Griff Witte
The Washington Post
January 12, 2009 - 1:00am

Israeli war planes and gunboats destroyed targets in the Gaza Strip Monday, including homes of Hamas leaders, as special Mideast envoy Tony Blair said after a meeting in Cairo with Egyptian President Hosni Mubarak that "the elements of an agreement" for a cease-fire are in place.

Blair, the former British prime minister, spoke amid intense negotiations aimed at bringing the 17-day war to a halt. Both Israel and Hamas are participating.

But as the talks proceeded in Cairo, Israeli leaders were holding separate discussions in Jerusalem, deciding whether to escalate the operation to a new, third phase.

Prime Minister Ehud Olmert favors an escalation, Israeli officials say, while Foreign Minister Tzipi Livni and Defense Minister Ehud Barak advocate ending the offensive while Israeli casualty figures remain relatively low.

In an interview with Israel Radio Monday, Livni said Israel had succeeded in proving to Hamas it is serious about deterrence.

"Israel is a country that reacts vigorously when its citizens are fired upon, which is a good thing," she said. "That is something that Hamas now understands and that is how we are going to react in the future, if they so much as dare fire one missile at Israel."

On the ground in Gaza, active-duty Israeli forces were joined by reserves Monday in tightening their grip on Gaza City, the territory's main population hub. The third phase is expected to feature an assault on Gaza's crowded cities and refugee camps, where Hamas leaders are believed to be hiding.

Israel is seeking an end to Hamas rocket fire, but Hamas and its allies continued to fire rockets into southern Israel Monday morning. There were no reports of major injuries. Olmert has declared that Israel is "close" to achieving its goals in the conflict but is not there yet.

An Israeli push into Gaza City on Sunday produced some of the fiercest fighting yet of the 16-day war against Hamas. The Israeli advance marked a possible precursor to a new phase of the conflict, in which Israeli forces engage Hamas and its allies in sustained urban combat. Despite international pressure to halt the fighting, which has wreaked havoc for Gaza's 1.5 million people, it could well grow more intense. Israel announced for the first time Sunday night that reservists had joined the fight and were operating in Gaza.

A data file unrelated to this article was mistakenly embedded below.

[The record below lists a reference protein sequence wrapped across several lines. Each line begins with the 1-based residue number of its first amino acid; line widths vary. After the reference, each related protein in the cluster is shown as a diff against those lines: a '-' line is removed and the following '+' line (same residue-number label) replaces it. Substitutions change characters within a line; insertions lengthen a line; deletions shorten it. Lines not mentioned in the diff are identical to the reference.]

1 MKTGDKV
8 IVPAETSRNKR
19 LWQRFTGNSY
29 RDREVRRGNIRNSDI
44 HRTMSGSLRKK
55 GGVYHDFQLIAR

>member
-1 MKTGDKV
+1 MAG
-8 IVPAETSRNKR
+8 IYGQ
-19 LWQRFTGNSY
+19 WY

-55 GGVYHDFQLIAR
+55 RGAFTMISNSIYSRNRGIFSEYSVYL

The Israeli military has been warning for days that it would soon begin a "third phase" of its offensive in Gaza, after a week of air raids and another week of ground operations by regular-duty forces. Tens of thousands of Israeli reservists had been called up and massed along the border, ready to support a possible push into Gaza's major population centers, where Hamas leaders are believed to be hiding.

The Israeli military said Sunday night that reservists had gone into Gaza several days ago, though the number was relatively small, according to an Israel Defense Forces spokeswoman, Maj. Avital Leibovich. Thousands of active-duty soldiers are already operating in the strip.

As of late Sunday night, the troops -- both active-duty and reserve -- remained in the open areas on the fringes of Gaza's cities and refugee camps. But in the pre-dawn hours Sunday morning, tanks backed by helicopter gunships had made their furthest push yet into the Gaza City area, home to 400,000 people. Hamas and Islamic Jihad claimed that they ambushed the advancing troops in a Gaza City suburb, Sheikh Ajleen, prompting a pitched battle that ended in the early afternoon.

In the fighting, 27 Palestinians were killed, according to medical officials in Gaza. There was no report of Israeli casualties. The overall Palestinian death toll rose to 876 on Sunday, the medical officials said, as many as half of whom were civilians. Thirteen Israelis have been killed since the war began Dec. 27.

While the tanks later retreated, their foray into the outskirts of Gaza City could be a prelude to the sort of urban warfare that would mark any Israeli advance into the sprawling, densely packed cities and refugee camps where most Gazans live.

"We have to push Hamas into the corner," said Yaakov Amidror, a retired major general who served as the military's chief of research and assessment. "The way to do that is to control the ground, and to control the ground we have to go in with more forces."